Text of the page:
Selective IgA Deficiency and the Blood Test to Detect It

IgA antibody
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Selective IgA deficiency is the most common problem found in peoples' immune systems. It involves a deficiency in the part of the immune system that protects against infection in your digestive tract and respiratory system. Approximately one in every 500 Caucasian people has this particular type of immune system disorder.

Selective IgA deficiency is especially common in people who have celiac disease. In fact, people with celiac disease are about 10 to 15 times more likely than others to have selective IgA deficiency.


So what exactly is selective IgA deficiency? IgA stands for "immunoglobulin A," which is a type of antibody. Antibodies are part of your immune system, which works to keep you safe from threats such as bacteria and viruses.

The IgA antibody is a major type of antibody that's present in the mucus in your respiratory system and in your digestive system. This antibody helps your body fight off threats from toxins, bacteria, and viruses that you inhale by breathing or ingest by eating and drinking.

When you have selective IgA deficiency, you may have no symptoms at all. In fact, many people with selective IgA deficiency don't realize it and don't show any obvious symptoms.

However, people with the condition are more likely to suffer from frequent bouts with bronchitis, eye infections, middle ear infections, pneumonia, and sinusitis. Some people also have repeated bouts with stomach viruses and may have chronic diarrhea.

If you have selective IgA deficiency, some celiac disease blood tests used to screen for celiac disease won't produce accurate results. That's because the tests depend on your own immune system's reaction to the gluten protein you consume, and selective IgA deficiency prevents those reactions.


Doctors can test you to find out if you have selective IgA deficiency. In fact, many doctors will test your IgA levels as part of overall celiac disease testing, because (as I said above) you won't get accurate celiac test results if you have low levels of IgA.

That's because of several of the typically used celiac blood tests, including the AGA-IgA, tTG-IgA, and the EMA-IgA, all depend on your having normal amounts of IgA in your bloodstream. If you don't have enough IgA, these tests could come back negative even if you do actually have celiac disease.

If you're IgA-deficient, your physician will rely more on the results of your AGA-IgG blood test to determine whether you should undergo an endoscopy to diagnose celiac disease.


Some people with selective IgA deficiency may fall ill repeatedly from common infections such as bronchitis and gastroenteritis (stomach flu). If this happens to you, your doctor may recommend you stay on antibiotics to prevent these repeated infections.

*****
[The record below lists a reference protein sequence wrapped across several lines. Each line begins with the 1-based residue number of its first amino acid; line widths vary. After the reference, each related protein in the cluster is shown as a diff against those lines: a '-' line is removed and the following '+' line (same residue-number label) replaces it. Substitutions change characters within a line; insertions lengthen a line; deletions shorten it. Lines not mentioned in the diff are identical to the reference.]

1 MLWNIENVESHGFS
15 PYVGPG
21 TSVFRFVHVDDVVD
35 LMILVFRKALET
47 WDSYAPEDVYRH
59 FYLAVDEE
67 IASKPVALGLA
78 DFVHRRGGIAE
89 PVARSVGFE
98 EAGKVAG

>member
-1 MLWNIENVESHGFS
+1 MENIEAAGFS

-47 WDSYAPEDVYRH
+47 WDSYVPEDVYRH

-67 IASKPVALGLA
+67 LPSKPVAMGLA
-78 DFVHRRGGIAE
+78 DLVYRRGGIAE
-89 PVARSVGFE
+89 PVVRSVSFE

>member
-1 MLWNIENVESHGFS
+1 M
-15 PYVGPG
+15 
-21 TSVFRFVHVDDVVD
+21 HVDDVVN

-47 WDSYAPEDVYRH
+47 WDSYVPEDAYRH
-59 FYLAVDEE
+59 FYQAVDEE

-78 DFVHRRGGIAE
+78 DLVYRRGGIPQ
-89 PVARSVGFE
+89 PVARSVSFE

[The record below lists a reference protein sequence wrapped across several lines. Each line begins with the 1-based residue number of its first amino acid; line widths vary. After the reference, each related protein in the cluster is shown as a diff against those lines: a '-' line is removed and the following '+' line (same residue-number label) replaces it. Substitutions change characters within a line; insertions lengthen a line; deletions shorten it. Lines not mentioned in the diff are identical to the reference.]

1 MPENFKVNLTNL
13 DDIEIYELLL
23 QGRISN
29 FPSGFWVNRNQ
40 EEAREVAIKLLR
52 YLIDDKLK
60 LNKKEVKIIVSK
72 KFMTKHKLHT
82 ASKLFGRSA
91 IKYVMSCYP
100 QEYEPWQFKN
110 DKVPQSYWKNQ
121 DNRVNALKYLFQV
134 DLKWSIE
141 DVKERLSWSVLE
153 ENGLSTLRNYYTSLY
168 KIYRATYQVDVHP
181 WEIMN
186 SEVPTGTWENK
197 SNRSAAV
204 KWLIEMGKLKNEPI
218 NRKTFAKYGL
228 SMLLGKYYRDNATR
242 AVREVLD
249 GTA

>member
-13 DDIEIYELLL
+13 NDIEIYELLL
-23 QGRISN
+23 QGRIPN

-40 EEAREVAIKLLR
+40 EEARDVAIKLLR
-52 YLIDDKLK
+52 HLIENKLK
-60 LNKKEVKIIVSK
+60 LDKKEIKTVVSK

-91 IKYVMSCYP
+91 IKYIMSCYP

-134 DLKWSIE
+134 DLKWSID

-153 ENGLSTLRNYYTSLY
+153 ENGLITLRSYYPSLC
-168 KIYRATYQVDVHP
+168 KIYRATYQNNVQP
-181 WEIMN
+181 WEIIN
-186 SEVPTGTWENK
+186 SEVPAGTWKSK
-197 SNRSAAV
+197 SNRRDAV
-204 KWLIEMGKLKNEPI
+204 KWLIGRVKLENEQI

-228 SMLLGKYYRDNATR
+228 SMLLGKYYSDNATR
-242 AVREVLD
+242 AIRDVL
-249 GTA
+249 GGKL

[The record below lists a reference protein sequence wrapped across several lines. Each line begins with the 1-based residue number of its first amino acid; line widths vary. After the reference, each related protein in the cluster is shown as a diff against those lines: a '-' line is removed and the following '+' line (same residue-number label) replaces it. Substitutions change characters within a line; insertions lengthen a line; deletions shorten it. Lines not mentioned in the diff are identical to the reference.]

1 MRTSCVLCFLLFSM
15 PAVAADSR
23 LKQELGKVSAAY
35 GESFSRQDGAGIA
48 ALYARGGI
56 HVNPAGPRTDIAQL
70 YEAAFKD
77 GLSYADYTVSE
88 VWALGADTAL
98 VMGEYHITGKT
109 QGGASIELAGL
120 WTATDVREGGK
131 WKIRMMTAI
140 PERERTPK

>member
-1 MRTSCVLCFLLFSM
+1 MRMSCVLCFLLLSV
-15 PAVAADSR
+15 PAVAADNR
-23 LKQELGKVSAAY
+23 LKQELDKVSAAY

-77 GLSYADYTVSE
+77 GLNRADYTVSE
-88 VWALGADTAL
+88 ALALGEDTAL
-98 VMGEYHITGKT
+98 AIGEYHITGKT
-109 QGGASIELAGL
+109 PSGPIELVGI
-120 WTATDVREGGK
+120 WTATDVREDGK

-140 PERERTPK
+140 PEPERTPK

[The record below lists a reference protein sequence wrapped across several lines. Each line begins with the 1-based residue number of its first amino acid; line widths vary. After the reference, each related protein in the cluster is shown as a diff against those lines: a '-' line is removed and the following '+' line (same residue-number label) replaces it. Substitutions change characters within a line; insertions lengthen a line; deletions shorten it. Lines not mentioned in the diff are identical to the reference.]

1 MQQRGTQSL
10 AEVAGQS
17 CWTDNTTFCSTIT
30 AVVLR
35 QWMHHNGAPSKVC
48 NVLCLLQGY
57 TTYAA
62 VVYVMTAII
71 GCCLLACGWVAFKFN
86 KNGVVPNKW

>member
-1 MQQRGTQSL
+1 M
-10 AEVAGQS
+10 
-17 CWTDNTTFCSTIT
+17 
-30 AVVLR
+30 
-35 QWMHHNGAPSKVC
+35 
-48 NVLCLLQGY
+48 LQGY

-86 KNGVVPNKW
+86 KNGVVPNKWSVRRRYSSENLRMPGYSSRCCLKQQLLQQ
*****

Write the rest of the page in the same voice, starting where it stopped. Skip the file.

Allergies also seem to be common in people with selective IgA deficiency, affecting around 10% to 15% of those diagnosed with the condition. In addition, many people (up to one-third) of those who have selective IgA deficiency will develop an autoimmune condition, such as rheumatoid arthritis or systemic lupus erythematosus. 

If you have selective IgA deficiency, you'll need to work closely with your doctor to track your health and watch for these additional conditions.

A Word From Verywell

As we said above, selective IgA deficiency is most common in people who are Caucasian—about one in every 500 Caucasians has IgA deficiency. It's not clear why this is so, but it's likely linked to certain genes that are more likely to be found in Caucasians.

Most cases of selective IgA deficiency are inherited, although in a few instances, drug-induced selective IgA deficiency has been reported.

Since the condition involves a problem with your immune system, it does make you more likely to suffer from various illnesses. However, not everyone with selective IgA deficiency will catch all the bugs that are going around—other factors in your immune system could help to prevent this.

People with selective IgA deficiency are more prone than the general population to allergies and asthma. Also, in addition to celiac disease, other so-called autoimmune diseases, including rheumatoid arthritis and lupus, are more common in people with selective IgA deficiency.

There's currently no treatment for selective IgA deficiency. People with the condition who tend to suffer from frequent colds or infections may need to stay on antibiotics longer than usual.

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Article Sources

  • Celiac Disease Frequently Asked Questions. University of Maryland Center for Celiac Research.
  • Selective Deficiency of IgA. PubMed Health.
  • Selective IgA Deficiency. Immune Deficiency Foundation.
  • Serologic and Genetic Testing. Celiac Disease Center at Columbia University.